“But you are wondering why an educated guy like me is wasting his life doing massage on the beach!”
“Not at all. You’re doing the same as me. Escaping!”
“Yes!” He waves a hand expansively around, “The beach, the jungle, waves, the girls, the food. You don’t get this in Buenos Aires.”
“Really? I heard that Argentina was an epic country! We’d go there if they would just let us in. Mountains, wine, steaks, pampas, friendly people, ice caps… Don’t they say Buenos Aires is the Paris of South America?”
“Ok. This is true. The city is cool to visit and everyone knows that Argentinian steaks are the best. But to live there is too much, how to say it, too much expectations. There is pressure man! Here in Brazil I can be free. No-one cares.”
“Cheers to that!”
”You are traveling with your wife and children no?”
”There are different versions of freedom my friend.”

Inevitably we end up chatting about Covid and crime here.

“But of course. There’s no rule of law here,” Martín says surprised when I ask about masks and restrictions, “You are sometimes seeing police on the streets around ten in the evening, when it’s curfew time, but they’re just collecting fines for their own pockets. Really everything here is run by the indigenous community. That’s why they don’t do curfew on weekends when city tourists are here. No good for the local bars and selling the drugs.”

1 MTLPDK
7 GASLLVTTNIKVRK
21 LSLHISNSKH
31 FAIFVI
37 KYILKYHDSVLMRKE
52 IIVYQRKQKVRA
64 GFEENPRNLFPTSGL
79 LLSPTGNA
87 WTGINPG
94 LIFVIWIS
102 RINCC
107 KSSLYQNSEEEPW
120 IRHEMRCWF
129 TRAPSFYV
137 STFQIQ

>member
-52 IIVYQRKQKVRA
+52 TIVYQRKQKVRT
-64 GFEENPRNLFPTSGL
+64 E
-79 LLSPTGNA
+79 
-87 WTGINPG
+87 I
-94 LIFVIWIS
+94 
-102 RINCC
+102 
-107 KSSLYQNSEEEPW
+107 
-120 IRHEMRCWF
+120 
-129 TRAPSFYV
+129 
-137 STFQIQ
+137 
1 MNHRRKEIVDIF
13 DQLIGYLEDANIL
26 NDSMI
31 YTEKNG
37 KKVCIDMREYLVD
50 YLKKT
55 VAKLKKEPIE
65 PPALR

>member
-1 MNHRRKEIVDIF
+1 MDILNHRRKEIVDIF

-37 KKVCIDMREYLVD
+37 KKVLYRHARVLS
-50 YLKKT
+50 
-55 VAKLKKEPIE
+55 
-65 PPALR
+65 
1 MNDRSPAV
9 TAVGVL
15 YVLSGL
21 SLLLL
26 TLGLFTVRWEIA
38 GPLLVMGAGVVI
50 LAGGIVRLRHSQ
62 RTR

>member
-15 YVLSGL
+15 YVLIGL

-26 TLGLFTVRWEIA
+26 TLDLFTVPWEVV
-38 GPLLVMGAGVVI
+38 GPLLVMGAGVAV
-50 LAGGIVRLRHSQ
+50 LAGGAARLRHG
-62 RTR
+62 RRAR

“Indigenous community? You mean like tribal people?”
“You know, like the old guys from the region. They own lots of things here. They run things. If you do anything wrong then they will send young guys around and you can get…un paliza… a beating! I’ve seen it happen.”
“Wow. Do you have to pay them off?”
“No, I am small and don’t earn enough money, they leave me alone. You have to be careful pero. I’ve seen things. Two times now we are finding dead bodies down here on the beach. Not even in the sea. Just lying here on the sand. One of them was a guy who had you know, uh, molested someone.”
“What the hell?”
“Yes. And the other one hadn’t paid his drug debts.”
“Ok. That’s crazy. So the local head guys are handing out justice but they are also running the drug trade here. That sounds pretty scary.“
“Yes. Of course. But it’s better than the police running it no?”
“I suppose so.”